25. Stuart March 12, 2014

    Thanks, Bill.

    I’m a price sensitive fellow, so when surge pricing kicks in, unless it’s urgent, I’ll sit it out and wait for it to drop back to normal pricing. Usually this is no biggie, I’ll be with friends, or in a bar, so we’ll just grab another drink.

    What I would LOVE you guys to have, is the option to “hail a cab when surge pricing falls to [insert level]”. This way I can order a cab even if surge pricing is on, but I can go back to enjoying myself and then get a message when a cab is on the way that meets my pricing desire. At the moment, I end up checking my phone every few minutes to check if surge pricing has returned to normal. This would be a major improvement on the current customer experience for cheap sons of bitches such as myself.


    • Stuart March 12, 2014

      I just noticed your ‘surge drop’ article – I think this should help.

  26. Deepti Chheda March 12, 2014

    Great post Bill!

    I completely understand why Surge pricing makes sense – for all parties involved. However, lately I’ve been seeing more “predictable” surge prices.

    1) I’ve been seeing Surge pricing on UberX from ~8.30am – 9.30am in SF . This is just during regular weekday mornings when people are trying to get to work/subway/train. However, I see plenty of cabs available via Uber Taxi. That certainly makes customers doubt the entire Surge pricing model – if users feel that this is not a “real” stressful time. Overall it’s harmful to the UberX brand if people feel cheated. It also promotes Uber Taxi over UberX. Personally, this has been the biggest cause of frustration for me.

    2) Another consequence of this “predictable” Surge pricing is UberX drivers are now more incentivized to start driving later, after Surge pricing kicks in. That’s something to watch out for.

    To improve the pricing model, it would help to take other factors into account – like past trends, rate of bookings/min, total supply across all drivers, better ways to gauge real demand by tracking history per user (not just rely on # of people who have the app open)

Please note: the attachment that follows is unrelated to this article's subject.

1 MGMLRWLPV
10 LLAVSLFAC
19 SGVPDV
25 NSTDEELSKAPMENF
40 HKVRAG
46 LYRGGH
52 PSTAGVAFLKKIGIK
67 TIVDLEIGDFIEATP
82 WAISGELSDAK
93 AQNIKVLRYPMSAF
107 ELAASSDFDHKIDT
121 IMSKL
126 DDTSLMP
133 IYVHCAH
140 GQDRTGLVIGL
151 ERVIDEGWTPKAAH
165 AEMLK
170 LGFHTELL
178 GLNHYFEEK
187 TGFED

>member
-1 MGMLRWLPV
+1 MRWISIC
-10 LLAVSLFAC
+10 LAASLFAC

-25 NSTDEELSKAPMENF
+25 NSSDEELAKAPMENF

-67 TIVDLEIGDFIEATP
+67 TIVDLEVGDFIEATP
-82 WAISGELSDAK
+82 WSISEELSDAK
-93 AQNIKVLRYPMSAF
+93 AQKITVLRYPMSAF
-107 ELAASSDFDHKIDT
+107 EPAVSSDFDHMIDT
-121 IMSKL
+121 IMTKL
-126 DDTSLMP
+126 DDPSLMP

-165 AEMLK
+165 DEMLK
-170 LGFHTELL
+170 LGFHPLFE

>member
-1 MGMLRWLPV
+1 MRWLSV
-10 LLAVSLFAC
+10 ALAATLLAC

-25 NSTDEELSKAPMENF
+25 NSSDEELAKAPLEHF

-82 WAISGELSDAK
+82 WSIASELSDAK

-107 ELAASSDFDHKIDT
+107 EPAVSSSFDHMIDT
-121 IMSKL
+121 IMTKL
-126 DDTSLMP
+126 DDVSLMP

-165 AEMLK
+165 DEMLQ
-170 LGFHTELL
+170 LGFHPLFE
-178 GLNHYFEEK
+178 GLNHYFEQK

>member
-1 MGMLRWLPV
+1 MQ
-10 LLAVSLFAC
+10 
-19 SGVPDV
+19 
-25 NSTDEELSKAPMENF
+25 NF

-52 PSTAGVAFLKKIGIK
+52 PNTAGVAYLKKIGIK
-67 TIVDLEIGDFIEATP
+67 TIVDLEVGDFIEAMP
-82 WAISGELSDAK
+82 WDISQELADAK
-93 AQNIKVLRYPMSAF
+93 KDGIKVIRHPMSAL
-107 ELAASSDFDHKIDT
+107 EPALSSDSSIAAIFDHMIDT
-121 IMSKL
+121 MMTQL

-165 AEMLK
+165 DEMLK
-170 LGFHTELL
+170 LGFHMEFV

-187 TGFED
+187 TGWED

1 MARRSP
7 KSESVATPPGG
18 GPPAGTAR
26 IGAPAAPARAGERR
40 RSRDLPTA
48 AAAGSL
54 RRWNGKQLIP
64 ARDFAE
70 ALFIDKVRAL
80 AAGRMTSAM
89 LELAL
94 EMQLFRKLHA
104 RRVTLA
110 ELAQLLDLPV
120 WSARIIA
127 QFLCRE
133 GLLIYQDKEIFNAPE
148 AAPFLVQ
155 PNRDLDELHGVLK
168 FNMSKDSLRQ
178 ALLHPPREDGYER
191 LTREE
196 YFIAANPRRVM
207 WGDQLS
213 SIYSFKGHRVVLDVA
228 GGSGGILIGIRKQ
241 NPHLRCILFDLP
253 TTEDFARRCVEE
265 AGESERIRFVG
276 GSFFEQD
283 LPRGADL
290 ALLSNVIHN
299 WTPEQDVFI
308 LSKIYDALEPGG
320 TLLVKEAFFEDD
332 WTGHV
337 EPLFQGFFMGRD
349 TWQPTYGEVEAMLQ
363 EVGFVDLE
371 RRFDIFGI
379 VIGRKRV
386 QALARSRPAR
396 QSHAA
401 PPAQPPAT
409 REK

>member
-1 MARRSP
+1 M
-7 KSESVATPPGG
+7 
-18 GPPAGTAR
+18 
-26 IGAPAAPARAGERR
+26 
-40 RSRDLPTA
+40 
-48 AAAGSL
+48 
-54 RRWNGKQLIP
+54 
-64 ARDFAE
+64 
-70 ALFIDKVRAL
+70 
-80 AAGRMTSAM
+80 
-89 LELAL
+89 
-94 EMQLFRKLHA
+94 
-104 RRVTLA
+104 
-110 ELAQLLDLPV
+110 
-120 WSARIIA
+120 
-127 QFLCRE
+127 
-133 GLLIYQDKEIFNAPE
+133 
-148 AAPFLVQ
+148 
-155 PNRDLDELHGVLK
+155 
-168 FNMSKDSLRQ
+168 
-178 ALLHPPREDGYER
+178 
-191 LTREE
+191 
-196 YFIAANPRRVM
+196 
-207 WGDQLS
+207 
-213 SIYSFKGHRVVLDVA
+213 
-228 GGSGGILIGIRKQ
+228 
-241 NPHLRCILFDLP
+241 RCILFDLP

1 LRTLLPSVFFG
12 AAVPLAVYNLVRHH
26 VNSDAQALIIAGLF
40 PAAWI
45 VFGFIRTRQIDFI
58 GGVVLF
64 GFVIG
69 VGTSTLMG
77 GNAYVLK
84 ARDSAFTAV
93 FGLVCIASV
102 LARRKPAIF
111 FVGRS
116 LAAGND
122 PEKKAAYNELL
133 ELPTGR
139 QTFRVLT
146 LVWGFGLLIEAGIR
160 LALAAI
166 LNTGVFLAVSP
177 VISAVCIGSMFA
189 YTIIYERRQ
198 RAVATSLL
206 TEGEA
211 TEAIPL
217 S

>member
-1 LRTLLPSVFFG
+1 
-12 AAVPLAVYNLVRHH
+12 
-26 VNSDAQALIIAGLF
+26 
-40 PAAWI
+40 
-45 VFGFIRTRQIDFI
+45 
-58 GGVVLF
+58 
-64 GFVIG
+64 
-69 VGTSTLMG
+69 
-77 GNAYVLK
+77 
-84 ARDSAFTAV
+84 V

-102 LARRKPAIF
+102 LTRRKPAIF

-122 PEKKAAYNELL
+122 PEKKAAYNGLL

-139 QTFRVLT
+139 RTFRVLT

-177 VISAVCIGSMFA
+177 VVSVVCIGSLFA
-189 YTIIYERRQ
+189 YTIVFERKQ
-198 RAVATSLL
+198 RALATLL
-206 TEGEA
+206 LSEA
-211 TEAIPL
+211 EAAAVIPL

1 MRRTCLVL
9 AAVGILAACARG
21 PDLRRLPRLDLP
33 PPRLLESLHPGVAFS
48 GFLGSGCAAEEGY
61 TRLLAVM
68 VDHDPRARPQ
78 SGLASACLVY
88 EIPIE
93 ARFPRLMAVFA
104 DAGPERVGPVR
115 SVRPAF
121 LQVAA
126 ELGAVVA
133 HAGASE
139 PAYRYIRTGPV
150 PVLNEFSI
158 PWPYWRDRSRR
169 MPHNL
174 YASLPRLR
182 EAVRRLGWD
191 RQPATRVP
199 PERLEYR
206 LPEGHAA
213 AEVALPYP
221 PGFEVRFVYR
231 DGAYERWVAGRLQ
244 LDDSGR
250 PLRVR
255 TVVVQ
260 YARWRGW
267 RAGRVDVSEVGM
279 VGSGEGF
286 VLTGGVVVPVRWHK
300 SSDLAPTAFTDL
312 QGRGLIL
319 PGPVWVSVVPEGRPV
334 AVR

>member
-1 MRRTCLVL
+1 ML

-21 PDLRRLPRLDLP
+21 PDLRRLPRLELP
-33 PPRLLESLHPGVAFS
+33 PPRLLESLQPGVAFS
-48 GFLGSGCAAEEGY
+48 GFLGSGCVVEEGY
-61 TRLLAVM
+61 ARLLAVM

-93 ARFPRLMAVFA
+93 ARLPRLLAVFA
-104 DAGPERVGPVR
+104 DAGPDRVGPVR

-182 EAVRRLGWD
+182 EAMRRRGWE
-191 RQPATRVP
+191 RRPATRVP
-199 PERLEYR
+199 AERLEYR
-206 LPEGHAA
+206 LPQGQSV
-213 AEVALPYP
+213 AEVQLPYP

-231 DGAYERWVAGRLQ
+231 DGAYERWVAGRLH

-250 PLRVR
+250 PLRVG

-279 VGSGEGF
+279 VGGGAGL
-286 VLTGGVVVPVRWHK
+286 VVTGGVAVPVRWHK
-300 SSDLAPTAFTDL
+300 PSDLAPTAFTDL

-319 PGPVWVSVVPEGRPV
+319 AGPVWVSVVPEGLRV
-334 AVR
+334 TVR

27. Thomas March 12, 2014

    One possible way to combat things like surge pricing is to allow users to reserve “future” rides at a known rate, perhaps for a small premium. That way, if I know I need a pickup at 8AM tomorrow, I’m sure to get one, and I know what it will cost.

    Heck, if I can program my dishwasher to do a load 8 hours from now, I don’t see why I cant reserve an Uber for tomorrow.

  28. Manny March 12, 2014

    GREAT ARTICLE!!! WELL SAID!!! I am an UberX driver in Los Angeles area and I have heard numerous times from customers that the same trip they are taking at the moment they are in my car cost them 3X more when they took a taxi, even during Uber surge pricing.

  29. Manny March 12, 2014

    The same surge pricing applies to so called “FasTrak” or ExpressLanes on Los Angeles highways. For example, during off peak hours it costs $1.25 to use these lanes, during morning/evening rush hours the same lane cost $8.75 to use, that 7X surge. The surges for this is not predictable either.

  30. Harry DeMott March 13, 2014

    Nice post Bill.

    I still never understand the complains about the surge pricing. What you say makes complete sense. It is a marketplace where supply meets demand through price – a very efficient mechanism.

    What has boggled my mind is the fact that no one HAS to take an Uber. However, I feel that many people have gotten used to the service, and feel it is a right – like hailing a yellow cab in NYC – and are therefore surprised when that right somehow changes in price.

    What pepole fail to notice is that even regular yellow cab rides differ wildly in price depending on the time of day (there is surge pricing in NYC yellow cabs) as well as on traffic. In my normal route from Grand Central Station to the Meatpacking district – I can see all in fares between $12 and $20 – which is a pretty wide dispersion depending on time and traffic (which is why I will primarily take the subway – cheaper and faster)

    The only complain I can see with Uber pricing is that surge pricing exists in an asymmetric way. Too much demand or too little supply, and you end up in surge pricing. However, there are times when there is too much supply and not enough demand – and at these times prices never drop below a floor. Put that into the app – and I think you could never garder a well reasoned complaint.

  31. Michael Mullins March 13, 2014


    The major difference with the transportation and hospitality examples you cite in paragraphs 16/17 is that with those options, customers usually have the option to lock in lower prices by committing earlier. E.g. even day-before-thanksgiving flights are much cheaper when purchased in advance. So when hit with yield management price increases, customers can know it’s the result of their own prior decision not to purchase.

    With uber, it is not (yet) possible to lock in rates, so riders like one of the commenters above who user uber 95% of the time are subject to a surge they regardless feel is out of their control.

    (for the record, I am have been an avid @uber_BOS user since launch there)